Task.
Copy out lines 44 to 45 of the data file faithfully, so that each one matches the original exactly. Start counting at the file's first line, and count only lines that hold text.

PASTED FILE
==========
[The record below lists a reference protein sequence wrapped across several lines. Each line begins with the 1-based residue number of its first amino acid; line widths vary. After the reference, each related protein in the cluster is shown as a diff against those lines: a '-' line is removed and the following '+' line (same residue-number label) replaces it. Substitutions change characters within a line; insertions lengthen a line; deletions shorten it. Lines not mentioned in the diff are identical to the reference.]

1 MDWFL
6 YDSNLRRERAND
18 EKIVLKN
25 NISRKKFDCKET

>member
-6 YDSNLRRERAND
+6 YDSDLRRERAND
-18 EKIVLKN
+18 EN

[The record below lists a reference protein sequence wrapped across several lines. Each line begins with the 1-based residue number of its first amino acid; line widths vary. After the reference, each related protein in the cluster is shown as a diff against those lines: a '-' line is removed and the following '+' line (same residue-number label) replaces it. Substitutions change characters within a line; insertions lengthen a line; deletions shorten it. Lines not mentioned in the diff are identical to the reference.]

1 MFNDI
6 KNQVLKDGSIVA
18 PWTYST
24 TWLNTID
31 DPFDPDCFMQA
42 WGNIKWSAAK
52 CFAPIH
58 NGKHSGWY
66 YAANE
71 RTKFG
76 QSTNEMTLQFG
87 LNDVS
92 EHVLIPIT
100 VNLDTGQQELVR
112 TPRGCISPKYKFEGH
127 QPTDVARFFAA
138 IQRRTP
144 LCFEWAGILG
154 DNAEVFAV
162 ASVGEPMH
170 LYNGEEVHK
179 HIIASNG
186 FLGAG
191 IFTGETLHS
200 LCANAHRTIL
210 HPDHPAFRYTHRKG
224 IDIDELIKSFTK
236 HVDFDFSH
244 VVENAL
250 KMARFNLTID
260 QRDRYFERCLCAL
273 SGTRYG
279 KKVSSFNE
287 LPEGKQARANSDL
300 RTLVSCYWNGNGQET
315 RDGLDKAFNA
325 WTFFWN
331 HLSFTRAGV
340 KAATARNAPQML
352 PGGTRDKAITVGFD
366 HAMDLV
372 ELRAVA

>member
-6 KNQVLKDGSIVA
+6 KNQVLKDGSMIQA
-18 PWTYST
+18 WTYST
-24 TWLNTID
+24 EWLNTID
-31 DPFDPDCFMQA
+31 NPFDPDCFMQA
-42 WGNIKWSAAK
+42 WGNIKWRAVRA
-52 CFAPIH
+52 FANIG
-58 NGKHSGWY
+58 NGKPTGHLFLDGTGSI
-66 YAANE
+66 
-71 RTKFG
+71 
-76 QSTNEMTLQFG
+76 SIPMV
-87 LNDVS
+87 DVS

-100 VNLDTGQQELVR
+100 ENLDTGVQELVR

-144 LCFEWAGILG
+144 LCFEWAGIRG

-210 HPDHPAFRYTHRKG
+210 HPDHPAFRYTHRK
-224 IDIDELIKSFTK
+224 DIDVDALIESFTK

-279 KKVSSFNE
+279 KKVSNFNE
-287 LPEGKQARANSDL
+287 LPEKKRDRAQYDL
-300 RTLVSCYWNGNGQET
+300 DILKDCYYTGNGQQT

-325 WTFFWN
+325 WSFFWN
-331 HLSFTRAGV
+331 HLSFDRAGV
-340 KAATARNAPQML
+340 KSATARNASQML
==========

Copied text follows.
279 KKVSSFNE
287 LPEGKQARANSDL